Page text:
I Don't Feel Guilty About Going Back to Work – Kveller
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maternity leave

I Don’t Feel Guilty About Going Back to Work


There is almost nothing more beautiful than my baby when she’s sleeping. She raises her hands above her head like she’s celebrating a Patriots touchdown and gets a dreamy look on her tiny, gorgeous face. When she’s awake, she gives me an amazing smile if I beep her nose or stroke her chin.

This time tomorrow, I won’t be sitting midday and nursing her as long as she wants. I won’t be rubbing her little tummy. I’ll be back at work–voluntarily.

I’m the sort of woman who leans in. During my eight-week maternity leave, I dropped in to work with the baby four or five times for one reason or another. On Monday, a co-worker said to me about my impending return to work, “Isn’t it so hard for you to leave her? It was always so hard for me to leave my kids.”

The answer to her question is no, and I won’t feel guilty about it.

When my first daughter was born, I arranged for a six-week maternity leave. People kept telling me I would want to stay out longer. It was a snowy winter, and after five and a half weeks, I found myself thinking, “Get me out of here!” When I returned to work, it was a relief.

My husband stayed home with our eldest daughter for the next six weeks of her life. He would bring her to me at work once a day so she could nurse. I would pump two to three times a day, a break that I came to appreciate since it enabled me to both work and have an exclusively breast-fed child.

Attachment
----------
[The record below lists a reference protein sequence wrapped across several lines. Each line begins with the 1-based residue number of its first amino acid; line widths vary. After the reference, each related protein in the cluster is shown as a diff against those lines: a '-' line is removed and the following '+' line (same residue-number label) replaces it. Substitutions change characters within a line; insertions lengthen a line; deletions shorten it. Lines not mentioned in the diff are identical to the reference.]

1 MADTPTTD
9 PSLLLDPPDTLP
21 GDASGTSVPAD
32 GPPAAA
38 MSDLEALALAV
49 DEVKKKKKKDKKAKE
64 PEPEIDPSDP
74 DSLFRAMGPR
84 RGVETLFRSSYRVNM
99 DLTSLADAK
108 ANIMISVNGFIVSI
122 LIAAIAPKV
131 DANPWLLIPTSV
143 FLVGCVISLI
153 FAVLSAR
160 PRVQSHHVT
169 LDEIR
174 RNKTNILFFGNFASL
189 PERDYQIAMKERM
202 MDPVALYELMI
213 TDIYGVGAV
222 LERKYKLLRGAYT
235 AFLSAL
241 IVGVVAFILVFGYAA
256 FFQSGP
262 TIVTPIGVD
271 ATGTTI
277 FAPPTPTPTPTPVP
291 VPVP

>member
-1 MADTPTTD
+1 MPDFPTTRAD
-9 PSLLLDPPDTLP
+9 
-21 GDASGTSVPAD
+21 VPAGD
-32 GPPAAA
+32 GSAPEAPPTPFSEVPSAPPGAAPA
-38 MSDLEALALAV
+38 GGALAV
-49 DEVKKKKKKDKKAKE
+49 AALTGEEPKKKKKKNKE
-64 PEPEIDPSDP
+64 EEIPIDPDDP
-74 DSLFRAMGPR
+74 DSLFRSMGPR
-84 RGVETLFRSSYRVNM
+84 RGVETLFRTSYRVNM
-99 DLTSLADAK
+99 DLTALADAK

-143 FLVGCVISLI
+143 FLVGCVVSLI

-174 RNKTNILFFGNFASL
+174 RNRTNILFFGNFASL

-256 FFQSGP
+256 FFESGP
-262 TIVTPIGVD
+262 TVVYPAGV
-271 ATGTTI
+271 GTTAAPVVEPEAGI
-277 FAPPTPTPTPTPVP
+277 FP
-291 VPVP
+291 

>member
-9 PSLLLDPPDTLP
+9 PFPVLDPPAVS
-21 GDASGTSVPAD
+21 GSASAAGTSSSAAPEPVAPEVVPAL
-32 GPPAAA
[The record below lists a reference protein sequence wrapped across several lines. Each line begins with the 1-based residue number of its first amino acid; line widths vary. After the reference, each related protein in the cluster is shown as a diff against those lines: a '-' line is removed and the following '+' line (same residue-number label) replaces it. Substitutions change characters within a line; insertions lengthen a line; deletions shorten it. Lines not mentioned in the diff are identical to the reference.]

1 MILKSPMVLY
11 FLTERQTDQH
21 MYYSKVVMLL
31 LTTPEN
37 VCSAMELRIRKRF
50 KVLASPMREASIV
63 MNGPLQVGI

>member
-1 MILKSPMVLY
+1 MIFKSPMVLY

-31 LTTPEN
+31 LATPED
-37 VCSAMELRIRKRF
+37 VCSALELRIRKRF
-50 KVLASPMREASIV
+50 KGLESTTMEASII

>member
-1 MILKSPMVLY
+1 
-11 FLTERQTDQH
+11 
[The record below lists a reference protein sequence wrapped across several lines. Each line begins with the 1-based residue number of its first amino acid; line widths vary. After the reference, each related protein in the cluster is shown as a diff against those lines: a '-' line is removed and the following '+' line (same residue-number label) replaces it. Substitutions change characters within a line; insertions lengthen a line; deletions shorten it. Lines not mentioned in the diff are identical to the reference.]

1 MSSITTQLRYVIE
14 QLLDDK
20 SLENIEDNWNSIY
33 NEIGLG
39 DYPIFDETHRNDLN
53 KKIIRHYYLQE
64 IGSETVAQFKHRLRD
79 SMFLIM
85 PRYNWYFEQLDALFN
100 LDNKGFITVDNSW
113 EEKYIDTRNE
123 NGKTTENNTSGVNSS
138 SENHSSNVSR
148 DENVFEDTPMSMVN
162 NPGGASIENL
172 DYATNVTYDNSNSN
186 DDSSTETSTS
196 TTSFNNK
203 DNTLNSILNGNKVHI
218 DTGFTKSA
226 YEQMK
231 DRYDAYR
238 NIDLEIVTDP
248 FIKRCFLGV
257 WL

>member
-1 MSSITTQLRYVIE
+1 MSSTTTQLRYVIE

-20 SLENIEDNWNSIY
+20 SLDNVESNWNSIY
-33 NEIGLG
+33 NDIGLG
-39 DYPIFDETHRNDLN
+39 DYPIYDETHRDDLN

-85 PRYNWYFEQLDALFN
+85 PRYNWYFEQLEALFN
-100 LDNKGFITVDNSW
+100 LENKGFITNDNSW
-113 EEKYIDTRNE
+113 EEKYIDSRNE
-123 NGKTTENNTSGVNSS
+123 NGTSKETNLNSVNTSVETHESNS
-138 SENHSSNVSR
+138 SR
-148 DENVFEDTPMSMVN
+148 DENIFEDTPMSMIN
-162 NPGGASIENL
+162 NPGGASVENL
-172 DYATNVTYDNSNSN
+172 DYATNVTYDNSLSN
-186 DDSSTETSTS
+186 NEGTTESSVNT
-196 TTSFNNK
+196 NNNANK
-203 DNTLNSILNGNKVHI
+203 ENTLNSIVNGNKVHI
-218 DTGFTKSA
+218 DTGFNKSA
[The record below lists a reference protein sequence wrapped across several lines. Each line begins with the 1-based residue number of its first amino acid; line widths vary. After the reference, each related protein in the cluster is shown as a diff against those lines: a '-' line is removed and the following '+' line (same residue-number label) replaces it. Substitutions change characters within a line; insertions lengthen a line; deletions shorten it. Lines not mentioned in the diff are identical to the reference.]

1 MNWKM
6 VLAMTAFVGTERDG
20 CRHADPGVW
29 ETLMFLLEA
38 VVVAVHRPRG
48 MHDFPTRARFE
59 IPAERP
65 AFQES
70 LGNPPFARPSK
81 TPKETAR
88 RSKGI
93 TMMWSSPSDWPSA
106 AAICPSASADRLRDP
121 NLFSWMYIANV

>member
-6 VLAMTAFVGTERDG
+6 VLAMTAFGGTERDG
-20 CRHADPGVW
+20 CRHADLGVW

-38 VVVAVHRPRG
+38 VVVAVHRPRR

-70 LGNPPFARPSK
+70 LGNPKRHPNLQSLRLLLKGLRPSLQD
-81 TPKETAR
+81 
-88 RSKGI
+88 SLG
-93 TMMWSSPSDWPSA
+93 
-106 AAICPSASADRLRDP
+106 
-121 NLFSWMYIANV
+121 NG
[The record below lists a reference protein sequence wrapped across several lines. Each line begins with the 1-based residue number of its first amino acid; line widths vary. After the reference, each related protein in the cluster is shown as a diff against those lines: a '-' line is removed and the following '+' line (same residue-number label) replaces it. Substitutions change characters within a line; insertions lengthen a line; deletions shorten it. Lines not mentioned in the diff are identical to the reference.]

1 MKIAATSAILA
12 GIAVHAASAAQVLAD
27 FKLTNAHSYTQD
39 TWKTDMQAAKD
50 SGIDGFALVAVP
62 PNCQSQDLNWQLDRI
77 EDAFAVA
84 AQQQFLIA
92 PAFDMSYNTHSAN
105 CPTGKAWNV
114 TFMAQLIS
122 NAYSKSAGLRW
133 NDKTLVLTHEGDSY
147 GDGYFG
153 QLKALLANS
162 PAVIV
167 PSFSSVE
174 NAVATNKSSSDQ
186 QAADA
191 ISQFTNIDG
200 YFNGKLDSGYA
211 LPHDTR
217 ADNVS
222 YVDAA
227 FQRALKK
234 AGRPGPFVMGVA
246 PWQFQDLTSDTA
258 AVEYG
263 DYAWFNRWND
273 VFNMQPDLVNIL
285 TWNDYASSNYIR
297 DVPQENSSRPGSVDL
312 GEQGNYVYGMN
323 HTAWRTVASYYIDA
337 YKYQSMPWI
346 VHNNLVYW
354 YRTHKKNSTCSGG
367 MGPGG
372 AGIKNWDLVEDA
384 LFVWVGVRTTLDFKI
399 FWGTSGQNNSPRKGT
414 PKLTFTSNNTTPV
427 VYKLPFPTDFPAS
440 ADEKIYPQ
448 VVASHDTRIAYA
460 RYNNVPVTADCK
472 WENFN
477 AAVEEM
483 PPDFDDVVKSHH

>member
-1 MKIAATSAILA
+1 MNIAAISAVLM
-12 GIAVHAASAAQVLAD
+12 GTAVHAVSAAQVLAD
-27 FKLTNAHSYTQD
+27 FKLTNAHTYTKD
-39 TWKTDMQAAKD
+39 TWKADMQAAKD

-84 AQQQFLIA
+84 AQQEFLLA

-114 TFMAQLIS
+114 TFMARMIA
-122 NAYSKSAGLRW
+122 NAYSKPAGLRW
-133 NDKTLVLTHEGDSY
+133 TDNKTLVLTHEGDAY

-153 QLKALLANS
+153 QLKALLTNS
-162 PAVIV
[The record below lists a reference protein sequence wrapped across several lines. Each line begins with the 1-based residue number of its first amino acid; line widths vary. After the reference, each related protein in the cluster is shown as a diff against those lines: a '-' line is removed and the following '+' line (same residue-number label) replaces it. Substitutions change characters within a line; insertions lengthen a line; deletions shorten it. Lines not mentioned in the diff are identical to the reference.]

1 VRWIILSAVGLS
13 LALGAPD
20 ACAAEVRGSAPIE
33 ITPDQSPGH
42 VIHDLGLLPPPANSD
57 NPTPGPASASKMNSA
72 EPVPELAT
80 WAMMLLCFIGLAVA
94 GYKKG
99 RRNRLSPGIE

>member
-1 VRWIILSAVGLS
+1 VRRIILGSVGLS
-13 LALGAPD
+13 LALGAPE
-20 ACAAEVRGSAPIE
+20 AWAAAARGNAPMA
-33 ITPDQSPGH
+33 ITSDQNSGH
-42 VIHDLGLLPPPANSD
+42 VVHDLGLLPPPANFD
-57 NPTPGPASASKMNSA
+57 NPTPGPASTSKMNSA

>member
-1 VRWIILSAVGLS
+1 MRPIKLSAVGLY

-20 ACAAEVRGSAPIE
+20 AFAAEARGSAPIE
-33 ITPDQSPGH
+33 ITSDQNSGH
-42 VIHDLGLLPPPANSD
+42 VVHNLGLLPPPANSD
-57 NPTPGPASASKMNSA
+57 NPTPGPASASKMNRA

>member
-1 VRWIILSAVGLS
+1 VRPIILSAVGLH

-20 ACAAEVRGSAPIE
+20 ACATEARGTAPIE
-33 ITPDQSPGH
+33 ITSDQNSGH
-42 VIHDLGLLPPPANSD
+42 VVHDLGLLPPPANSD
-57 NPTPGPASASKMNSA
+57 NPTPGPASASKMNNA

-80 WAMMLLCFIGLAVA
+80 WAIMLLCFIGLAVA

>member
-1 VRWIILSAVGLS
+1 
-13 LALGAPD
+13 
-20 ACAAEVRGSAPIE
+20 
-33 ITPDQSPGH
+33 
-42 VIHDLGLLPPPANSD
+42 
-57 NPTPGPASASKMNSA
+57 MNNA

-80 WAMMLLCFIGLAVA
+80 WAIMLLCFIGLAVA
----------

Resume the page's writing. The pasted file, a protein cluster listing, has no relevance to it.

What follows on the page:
Then we sent our daughter to a wonderful daycare provider, who cared for our child as if she were her own. I grew and advanced in work and my daughter grew and advanced at daycare. She learned to crawl, talk, and walk mostly under someone else’s tutelage, a choice I don’t regret for a minute.

My husband has a special talent for sitting happily with a baby on his lap. It’s not easy being at home with a kid, but he’s great at it. We’ve talked about how if we ever had a kid in Canada, where I’m from, he’d take the bulk of the six to 12 months of parental leave that are common there because he’d be a better stay-at-home dad than I’d be a stay-at-home mom.

I’m a professional who is proud of what she does. I’d rather leave my daughter with a daycare provider who is a professional so we can both do what we do best–I’ll teach, she’ll watch my daughter, and EVERYONE will be happier.

I’m lucky to be able to return to work exactly when I want. I am profoundly grateful to have access to child care for a 3-month-old baby and a supportive workplace. I made a decision to take care of my own needs, knowing that my children will thrive when their mother is thriving, and I will thrive as a working mom.

It’s never easy, but it’s always worth it.

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